The wait for the return of NHL hockey may not be quite as long as you had originally thought. Following an intricately run 2020 postseason, the Stanley Cup Playoffs officially came to a close on September 28 with the presentation of the greatest trophy in all of sports to the Tampa Bay Lightning.
Following the conclusion of a successfully run bubble playoff experience, the NHL then held its first ever virtual draft in early October, followed by the opening of the free agency period. With most of the available big-name stars now off the board, attention has turned back to the opening of the 2020-21 season.
With many hoping to see the year kicked off with a ‘Winter Classic’ of sorts, the NHL recently announced that All-Star Weekend and the Winter Classic would be scrapped for the 2020-21 season, in order to get through all games in a timely manner. Only up until this week had a schedule with anything than 82 games been considered.
With the ongoing global pandemic, NHL Commissioner Gary Bettman announced on Tuesday that the league is exploring a variety of options for the coming season that would see things play out far differently than in past years. Season length, game locations, re-alignment, hub cities, fan attendance and travel restrictions were all pieces of the conversation.
With the advertisers/naming rights holders of arenas threatening to pull the plug, Bettman said that there has been conversation to allow travel and for teams to play out of their own home arenas. However, if that is the case, some serious re-alignment may need to take place. With the Canadian/American border still closed to all non-essential travel, a potential all-Canadian division may be in the works.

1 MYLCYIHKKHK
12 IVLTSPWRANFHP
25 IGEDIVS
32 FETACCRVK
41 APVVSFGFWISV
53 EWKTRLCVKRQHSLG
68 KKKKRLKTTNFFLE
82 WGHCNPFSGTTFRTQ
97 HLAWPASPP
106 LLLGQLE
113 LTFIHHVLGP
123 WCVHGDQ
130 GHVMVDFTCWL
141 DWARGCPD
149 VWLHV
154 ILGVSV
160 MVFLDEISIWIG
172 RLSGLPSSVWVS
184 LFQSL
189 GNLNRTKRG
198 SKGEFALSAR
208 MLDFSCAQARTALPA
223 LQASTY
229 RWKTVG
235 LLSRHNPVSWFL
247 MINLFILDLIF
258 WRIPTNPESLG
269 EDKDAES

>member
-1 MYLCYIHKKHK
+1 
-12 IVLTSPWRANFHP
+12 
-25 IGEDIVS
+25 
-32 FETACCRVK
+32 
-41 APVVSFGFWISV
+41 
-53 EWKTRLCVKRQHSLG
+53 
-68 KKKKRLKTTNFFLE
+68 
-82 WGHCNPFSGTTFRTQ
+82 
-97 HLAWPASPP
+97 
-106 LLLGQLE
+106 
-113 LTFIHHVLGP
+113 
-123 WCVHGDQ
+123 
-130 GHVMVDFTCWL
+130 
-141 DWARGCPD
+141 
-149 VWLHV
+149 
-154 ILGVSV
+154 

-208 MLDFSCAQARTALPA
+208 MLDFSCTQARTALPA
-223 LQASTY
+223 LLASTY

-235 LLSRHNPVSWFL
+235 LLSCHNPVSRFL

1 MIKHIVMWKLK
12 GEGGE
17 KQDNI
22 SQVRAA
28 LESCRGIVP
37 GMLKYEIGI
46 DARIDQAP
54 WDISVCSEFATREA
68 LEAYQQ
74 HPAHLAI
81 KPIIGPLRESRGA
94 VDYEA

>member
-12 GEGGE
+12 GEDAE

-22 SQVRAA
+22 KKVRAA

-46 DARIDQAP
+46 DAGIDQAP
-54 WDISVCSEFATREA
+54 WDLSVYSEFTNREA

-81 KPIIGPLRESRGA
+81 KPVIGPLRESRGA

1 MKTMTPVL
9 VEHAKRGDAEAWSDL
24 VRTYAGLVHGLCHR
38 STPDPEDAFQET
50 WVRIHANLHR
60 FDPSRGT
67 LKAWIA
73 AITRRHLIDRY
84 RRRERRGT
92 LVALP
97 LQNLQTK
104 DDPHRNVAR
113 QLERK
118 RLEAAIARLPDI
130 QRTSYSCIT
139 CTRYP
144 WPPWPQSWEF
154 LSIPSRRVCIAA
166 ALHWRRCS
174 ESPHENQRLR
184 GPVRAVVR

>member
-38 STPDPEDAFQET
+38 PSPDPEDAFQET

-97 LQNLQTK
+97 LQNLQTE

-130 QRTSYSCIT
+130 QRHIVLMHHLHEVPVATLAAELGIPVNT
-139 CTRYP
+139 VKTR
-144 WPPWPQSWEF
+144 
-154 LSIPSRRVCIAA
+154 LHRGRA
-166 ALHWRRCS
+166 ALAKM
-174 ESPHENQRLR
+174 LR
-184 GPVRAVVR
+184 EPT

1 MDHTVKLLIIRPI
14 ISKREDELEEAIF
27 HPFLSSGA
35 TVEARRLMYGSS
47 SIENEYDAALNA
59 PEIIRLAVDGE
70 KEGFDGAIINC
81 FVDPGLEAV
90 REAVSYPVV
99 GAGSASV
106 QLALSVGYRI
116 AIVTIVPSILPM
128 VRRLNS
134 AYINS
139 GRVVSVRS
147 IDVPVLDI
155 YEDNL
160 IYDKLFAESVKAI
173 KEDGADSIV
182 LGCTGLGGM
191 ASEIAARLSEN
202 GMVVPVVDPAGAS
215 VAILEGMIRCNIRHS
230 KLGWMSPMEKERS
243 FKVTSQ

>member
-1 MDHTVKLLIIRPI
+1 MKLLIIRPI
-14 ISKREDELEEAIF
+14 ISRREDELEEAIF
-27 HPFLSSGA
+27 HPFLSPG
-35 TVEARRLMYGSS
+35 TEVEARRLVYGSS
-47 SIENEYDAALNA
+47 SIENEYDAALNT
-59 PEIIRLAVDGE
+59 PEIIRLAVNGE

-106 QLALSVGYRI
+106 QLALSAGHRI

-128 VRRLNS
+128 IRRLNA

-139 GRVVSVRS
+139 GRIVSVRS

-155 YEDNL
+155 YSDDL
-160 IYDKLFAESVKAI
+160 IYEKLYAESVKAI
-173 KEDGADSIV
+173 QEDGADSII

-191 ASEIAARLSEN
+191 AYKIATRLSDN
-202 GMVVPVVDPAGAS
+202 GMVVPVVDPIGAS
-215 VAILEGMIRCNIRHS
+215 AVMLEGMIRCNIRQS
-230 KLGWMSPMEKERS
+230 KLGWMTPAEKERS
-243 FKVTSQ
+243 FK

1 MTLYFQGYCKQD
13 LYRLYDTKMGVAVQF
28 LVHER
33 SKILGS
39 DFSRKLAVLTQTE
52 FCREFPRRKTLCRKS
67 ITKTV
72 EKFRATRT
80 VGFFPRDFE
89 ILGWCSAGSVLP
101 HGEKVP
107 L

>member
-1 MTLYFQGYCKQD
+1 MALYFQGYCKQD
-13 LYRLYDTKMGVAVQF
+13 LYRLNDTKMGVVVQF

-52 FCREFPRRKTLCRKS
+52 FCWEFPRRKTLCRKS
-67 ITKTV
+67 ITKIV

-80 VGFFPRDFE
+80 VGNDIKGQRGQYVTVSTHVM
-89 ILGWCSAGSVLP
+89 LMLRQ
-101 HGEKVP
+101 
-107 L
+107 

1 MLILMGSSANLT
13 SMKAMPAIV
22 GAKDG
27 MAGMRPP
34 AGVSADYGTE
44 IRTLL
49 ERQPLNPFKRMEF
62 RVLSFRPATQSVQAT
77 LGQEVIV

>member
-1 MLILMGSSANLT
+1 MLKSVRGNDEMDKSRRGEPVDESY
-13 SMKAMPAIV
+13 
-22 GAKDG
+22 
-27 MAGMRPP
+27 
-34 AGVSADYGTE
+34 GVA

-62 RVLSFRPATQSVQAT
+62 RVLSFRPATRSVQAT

“Obviously, we’re not going to move all seven Canadian franchises south of the 49th Parallel, and so we have to look at alternative ways to play,” Bettman said in a panel discussion earlier this week. “As it relates to the travel issue, which is obviously the great unknown, we may have to temporarily realign to deal with geography, and that may make sense, because having some of our teams travel from Florida to California may not make sense.”
Although admitting he would never ask players to return to a ‘bubble situation’ for the entire 2020-21 season, Bettman did note a hybrid system, with some fans in attendance (based on geographical rulings by health authorities) and the rotation of teams through a centralized number of arenas.
“You’ll play for 10 to 12 days,” Bettman added. “You’ll play a bunch of games without traveling. You’ll go back, go home for a week, be with your family. We’ll have our testing protocols and all the other things you need. It’s not going to be quite as effective as a bubble, but we think we can, if we go this route, minimize the risks to the extent practical and sensible. And so that’s one of the things that we’re talking about.”
Still aiming for a January 1, 2021 start, the NHL is aiming to have the Stanley Cup presented to its victor by July 15 – in time for the television networks to shift focus for the now 2021 Summer Olympic Games (July 23 to August 8). The projected 2020-21 season length is anywhere from 56 to 72 games per team – meaning up to a 32 percent cut in scheduled games.
With heightened travel restrictions, varying quarantine periods and team training sessions yet to be determined, players within each of the league’s 31 teams should soon anticipate receiving a call back to work within the coming 10 days, in order to have the season underway for January 1, 2021. All of this continues to make up the fluid conversation points between Bettman and the 16-member Return-to-Play committee in their regular discussions.